Small portions of DNA within the genome that code for proteins are called genes. They include instructions for our unique qualities, such as eye and hair colour.
A gene is a small segment of DNA that contains the instructions for a particular molecule, typically a protein.
Genes are designed to store information.
Each gene carries the instructions necessary to manufacture the specific proteins required by an organism.
The human genome has 20,687 genes that code for proteins. Alleles are the different versions of genes.
In humans, particular alleles of genes are found in pairs, one on each chromosome (we have 23 pairs of chromosomes). If the alleles of a specific gene are identical, the organism is considered homozygous for that gene. If they are dissimilar, the organism is said to be heterozygous for that gene.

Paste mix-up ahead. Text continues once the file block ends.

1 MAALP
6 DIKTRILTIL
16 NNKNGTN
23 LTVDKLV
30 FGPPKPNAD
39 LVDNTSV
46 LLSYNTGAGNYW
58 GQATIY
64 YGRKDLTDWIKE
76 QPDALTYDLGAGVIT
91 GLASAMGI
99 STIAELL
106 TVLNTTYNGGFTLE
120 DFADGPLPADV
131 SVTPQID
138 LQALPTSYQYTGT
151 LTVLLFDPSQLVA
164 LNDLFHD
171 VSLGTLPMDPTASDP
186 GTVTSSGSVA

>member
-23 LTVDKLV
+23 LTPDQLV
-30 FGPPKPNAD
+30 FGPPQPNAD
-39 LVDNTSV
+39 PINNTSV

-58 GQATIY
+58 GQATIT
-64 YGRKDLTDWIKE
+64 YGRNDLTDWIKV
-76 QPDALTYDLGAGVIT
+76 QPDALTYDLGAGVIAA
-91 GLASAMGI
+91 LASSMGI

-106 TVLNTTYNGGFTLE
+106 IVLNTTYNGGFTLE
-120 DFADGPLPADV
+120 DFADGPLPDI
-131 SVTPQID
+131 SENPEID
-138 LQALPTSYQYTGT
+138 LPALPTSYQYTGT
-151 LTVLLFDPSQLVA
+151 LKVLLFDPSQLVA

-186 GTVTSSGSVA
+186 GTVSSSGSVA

The combination of alleles an individual possesses determines their phenotype.
Several alleles may exist for a gene that determines eye color, for instance. One allele may cause blue eyes, whereas another may cause brown eyes. The final eye colour will depend on which alleles an individual possesses and how they interact.
Sometimes, the trait associated with a particular allele can be dominant or recessive.